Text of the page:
Whether your home is a top-floor studio or a country estate, you can have fun designing and building an herb garden to suit your surroundings. Herbs are many-splendored plants that can offer a beautiful aesthetic, add flavor to your home-cooking or provide calming potions for what ails you. To get your herb garden up and running, you'll need to think creatively about the space you have and the role of herbs in your life. Once you have an idea in mind, get ready to dig in!
Location, Location, Location: How to Choose
You wouldn't design a living room without knowing its dimensions. And the same rules apply to your garden: you'll need to identify the available space for resident herbs at your house before you start thinking about how to arrange them. Herbs are easy, undemanding guests that will wedge happily into whatever areas you choose. You may decide to line them on a windowsill, fashion them inside patio containers or let them grow in an outdoor garden, informal or formal. Each of these garden types has different design factors, but all herbs share light and soil requirements.
Sunlight and Soil: What's Required
Sunlight is key to a successful herb garden. Most herbs require a full six hours of direct sunshine a day, so that eliminates north-facing windows and a garden corner shaded by a tree. Be sure to check out which spaces in your home or yard get the most sunlight to define the parameters of your herb garden.
Another general requirement for growing herbs is soil that drains well. If you have an area in your backyard with well-draining soil, that's ideal. But drainage can also be created: Use potting soil, or mix sand and organic compost into garden soil, to create a welcoming environment for herbs.
Growing Herbs Indoors: Ideas to Consider
If the only space you have is inside your home, then creativity is your trump card in designing an indoor herb garden. You can acquire
If you have a kitchen wall that gets sun all afternoon, consider creating a hanging herb garden. Or, achieve the same vertical design (or another unique arrangement) against a sunlit refrigerator with metal containers and strong magnets.
Growing Herbs in Containers: What You Need to Know
If you have a limited section of outdoor space, like a fire escape or a patio, your best bet might be to design an herb garden in a large container -- the bigger, the better. Pick herbs that thrill, spill and fill. The thrill herb can be a substantial bush like borage that grabs attention. Different types of oregano and sage spill gracefully over the edges, while herbs like thyme or silver leafed curry help fill up the pot.
Note: With any design that includes more than one herb in a small space, be sure to pick herbs that have the same sun and water requirements. Don't mix herbs that love dry-soil (like rosemary) with those that need regular moisture (like basil).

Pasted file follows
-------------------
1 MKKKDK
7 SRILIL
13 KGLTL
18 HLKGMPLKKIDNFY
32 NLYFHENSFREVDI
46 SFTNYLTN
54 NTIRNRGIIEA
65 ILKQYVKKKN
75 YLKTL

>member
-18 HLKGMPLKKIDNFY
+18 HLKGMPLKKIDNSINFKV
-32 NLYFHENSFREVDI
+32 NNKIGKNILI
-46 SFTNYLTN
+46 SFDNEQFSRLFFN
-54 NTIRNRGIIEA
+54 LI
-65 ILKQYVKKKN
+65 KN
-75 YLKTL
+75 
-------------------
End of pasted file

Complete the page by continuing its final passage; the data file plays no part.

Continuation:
Avoid using herbs that tend to take over a mixed-herb container. This includes most types of mint. These need to be planted alone in a separate container.
Outdoor Herb Garden: How to Make Space
Informal herb gardens have a certain charm -- mussy, casual and delightful. In these gardens, different types of herbs mix with wild abandon, spilling into each other like flowers in a cottage garden. If you decide to design an informal garden, position taller herbs so they don't overshadow smaller varieties. And, generally, place herbs near others that require the same levels of irrigation.
Don't forget that you'll need to get into the interior of the garden to pick herbs. So even informal gardens need steps to permit easy access.
Formal herb gardens are the most fun to design but the most work to install. These are the gardens you see in magazine spreads, laid out carefully around a central focal point. Formal gardens have several sections divided from each other by walkways. Often each section of the herb garden has a theme, like Mediterranean herbs, or annuals and perennials.
A popular formal garden design is the traditional monastery-style garden that divides herbs into multiple beds symmetrically around a central point. One simple monastery design would be four square herb beds -- each a yard square -- positioned around a tall perennial herb like fennel or a bay tree. Herbs with similar needs are grouped together, and access is provided by the brick or gravel walkways between the sections.
Before you plant each herb, keep its mature size and its status as a perennial or annual in mind. Group herbs with similar cultural requirements together.
Putting Pencil to Paper: How to Start Designing
You'll want to sketch out a design of your formal garden before you dig in. Here's how to proceed.
Measure your garden area. Sketch it on the graph paper, with each grid representing 6 inches. Draw in buildings and landmarks that might create shade like your home, fencing and trees.
Design your formal herb garden, keeping each bed no larger than 5 feet across. Design pathways for access, so that no herbs are more than 2 feet from a path.
Select the herbs to include in each bed, grouping herbs with similar cultural requirements. Look in the garden supply stores for herbs with unusual forms and textures for your design, and have fun mixing foliage hues and flowers, like borage or nasturtiums. Keep in mind the mature size of each plant and its status as perennials or annuals.
Expect to plant 10 plants per square yard, or one plant per square foot, to allow plenty of room for the herbs to grow.